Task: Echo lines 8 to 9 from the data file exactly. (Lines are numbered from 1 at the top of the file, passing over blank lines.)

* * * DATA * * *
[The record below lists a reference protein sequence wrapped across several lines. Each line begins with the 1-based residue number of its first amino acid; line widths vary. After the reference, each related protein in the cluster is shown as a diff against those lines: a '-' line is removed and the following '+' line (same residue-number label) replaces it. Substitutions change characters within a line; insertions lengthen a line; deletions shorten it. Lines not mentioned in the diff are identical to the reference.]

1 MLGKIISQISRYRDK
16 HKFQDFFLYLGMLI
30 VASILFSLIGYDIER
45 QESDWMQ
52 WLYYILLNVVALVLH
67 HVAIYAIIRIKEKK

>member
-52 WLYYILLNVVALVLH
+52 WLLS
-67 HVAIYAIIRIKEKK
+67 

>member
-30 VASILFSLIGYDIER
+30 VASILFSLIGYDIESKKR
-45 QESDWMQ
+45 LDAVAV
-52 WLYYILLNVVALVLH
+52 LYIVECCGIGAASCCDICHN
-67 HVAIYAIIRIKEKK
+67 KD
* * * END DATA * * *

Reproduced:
>member
-52 WLYYILLNVVALVLH